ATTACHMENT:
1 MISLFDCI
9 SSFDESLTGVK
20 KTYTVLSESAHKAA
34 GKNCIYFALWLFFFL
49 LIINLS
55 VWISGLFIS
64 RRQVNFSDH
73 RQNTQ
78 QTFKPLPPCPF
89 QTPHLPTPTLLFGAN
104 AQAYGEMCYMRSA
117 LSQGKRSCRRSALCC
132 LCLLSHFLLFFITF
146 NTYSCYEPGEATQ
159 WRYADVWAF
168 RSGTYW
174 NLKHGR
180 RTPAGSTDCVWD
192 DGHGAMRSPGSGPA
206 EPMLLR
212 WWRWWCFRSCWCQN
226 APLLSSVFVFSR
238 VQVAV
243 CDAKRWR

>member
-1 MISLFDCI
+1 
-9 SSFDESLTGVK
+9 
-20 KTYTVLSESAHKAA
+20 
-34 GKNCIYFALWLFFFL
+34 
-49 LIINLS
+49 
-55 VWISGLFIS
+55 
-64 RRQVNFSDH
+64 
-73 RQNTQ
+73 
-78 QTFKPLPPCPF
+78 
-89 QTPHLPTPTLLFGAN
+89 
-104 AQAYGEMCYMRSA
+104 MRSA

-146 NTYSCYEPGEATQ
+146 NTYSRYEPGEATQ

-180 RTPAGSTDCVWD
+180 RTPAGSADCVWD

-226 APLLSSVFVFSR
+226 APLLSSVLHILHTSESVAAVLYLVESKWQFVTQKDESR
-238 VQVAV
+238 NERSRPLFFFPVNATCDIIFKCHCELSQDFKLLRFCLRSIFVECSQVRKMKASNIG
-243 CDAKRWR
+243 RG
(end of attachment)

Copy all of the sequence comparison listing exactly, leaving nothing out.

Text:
1 MISLFDCI
9 SSFDESLTGVK
20 KTYTVLSESAHKAA
34 GKNCIYFALWLFFFL
49 LIINLS
55 VWISGLFIS
64 RRQVNFSDH
73 RQNTQ
78 QTFKPLPPCPF
89 QTPHLPTPTLLFGAN
104 AQAYGEMCYMRSA
117 LSQGKRSCRRSALCC
132 LCLLSHFLLFFITF
146 NTYSCYEPGEATQ
159 WRYADVWAF
168 RSGTYW
174 NLKHGR
180 RTPAGSTDCVWD
192 DGHGAMRSPGSGPA
206 EPMLLR
212 WWRWWCFRSCWCQN
226 APLLSSVFVFSR
238 VQVAV
243 CDAKRWR

>member
-1 MISLFDCI
+1 
-9 SSFDESLTGVK
+9 
-20 KTYTVLSESAHKAA
+20 
-34 GKNCIYFALWLFFFL
+34 
-49 LIINLS
+49 
-55 VWISGLFIS
+55 
-64 RRQVNFSDH
+64 
-73 RQNTQ
+73 
-78 QTFKPLPPCPF
+78 
-89 QTPHLPTPTLLFGAN
+89 
-104 AQAYGEMCYMRSA
+104 MRSA

-146 NTYSCYEPGEATQ
+146 NTYSRYEPGEATQ

-180 RTPAGSTDCVWD
+180 RTPAGSADCVWD

-226 APLLSSVFVFSR
+226 APLLSSVLHILHTSESVAAVLYLVESKWQFVTQKDESR
-238 VQVAV
+238 NERSRPLFFFPVNATCDIIFKCHCELSQDFKLLRFCLRSIFVECSQVRKMKASNIG
-243 CDAKRWR
+243 RG